We woke-up early and did last-minute packing of our luggage and checked-out the hotel. We took the shuttle bus back to the airport. We arrived at the airport, had enough time before our flight. I went back to the Post Office booth and returned the WiFi device I rented. We checked-in in our flight and passed the immigration. We went to the designated gate of our flight and waited for our departure. At that time I felt that days passed so fast. I remembered 9 days ago, we just came in to Japan and yet that moment we’re about to leave the country. I sensed that in few hours I and my family has to go back in reality of our lives again.

I had a great time in Tokyo and oveall in Japan, though there are lots of places that I haven’t seen but we had wonderful time and we had fun as Japan offered us a lot of places to see to enjoy our trip in this country called “Land of the Rising Sun”.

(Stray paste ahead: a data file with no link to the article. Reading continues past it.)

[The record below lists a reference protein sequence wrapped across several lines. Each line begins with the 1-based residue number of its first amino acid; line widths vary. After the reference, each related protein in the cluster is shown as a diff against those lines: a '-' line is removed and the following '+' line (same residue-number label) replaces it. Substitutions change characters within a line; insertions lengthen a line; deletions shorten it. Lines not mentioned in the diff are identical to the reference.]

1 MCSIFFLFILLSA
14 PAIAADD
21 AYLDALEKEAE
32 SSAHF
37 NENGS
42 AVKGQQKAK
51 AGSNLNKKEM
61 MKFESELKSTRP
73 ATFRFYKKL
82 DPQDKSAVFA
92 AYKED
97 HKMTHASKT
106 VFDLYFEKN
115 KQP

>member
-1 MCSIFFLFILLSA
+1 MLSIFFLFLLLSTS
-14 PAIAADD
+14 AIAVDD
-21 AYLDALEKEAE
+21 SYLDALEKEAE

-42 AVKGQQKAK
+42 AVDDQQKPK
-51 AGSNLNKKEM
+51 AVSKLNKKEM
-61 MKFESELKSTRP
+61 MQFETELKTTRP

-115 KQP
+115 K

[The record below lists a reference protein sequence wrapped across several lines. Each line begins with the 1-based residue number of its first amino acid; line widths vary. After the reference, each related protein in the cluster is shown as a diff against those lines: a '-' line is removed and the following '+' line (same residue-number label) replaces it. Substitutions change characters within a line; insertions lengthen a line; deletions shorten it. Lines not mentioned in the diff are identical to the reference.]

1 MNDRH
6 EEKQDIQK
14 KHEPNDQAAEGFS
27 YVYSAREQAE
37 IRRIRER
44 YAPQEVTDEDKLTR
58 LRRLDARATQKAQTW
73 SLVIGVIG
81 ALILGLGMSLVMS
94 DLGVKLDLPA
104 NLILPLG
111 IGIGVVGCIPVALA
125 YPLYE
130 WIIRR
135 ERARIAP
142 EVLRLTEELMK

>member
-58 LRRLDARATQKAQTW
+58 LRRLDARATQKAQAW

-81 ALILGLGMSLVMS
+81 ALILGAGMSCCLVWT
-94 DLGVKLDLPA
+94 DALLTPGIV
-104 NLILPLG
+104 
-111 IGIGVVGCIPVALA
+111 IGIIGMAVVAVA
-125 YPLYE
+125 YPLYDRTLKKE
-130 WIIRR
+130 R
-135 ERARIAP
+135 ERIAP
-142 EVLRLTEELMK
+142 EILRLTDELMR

Until I return again.

Japan Highlights At The First Visit

I know that it’s been a while since my last post. After being busy in a project at work, I was busy planning my next out of the country adventure this year together with my family.

Traveling in a country with visa is most likely a dream to me because your chances to see that country is whether the visa application is approved. If the visa approved we are really lucky. If not, the hope will probably gone as there’s no way to come to that country in a normal and legal way.